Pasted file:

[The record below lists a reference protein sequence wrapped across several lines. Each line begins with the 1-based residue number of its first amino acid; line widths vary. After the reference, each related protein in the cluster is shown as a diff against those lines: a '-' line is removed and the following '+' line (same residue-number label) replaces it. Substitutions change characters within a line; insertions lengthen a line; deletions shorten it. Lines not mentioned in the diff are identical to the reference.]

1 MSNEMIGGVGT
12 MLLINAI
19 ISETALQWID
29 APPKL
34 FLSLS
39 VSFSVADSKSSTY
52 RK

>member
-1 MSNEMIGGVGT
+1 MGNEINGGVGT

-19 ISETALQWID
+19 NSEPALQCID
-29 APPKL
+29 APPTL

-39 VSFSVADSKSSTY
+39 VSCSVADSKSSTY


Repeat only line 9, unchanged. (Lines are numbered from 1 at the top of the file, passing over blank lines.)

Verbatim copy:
>member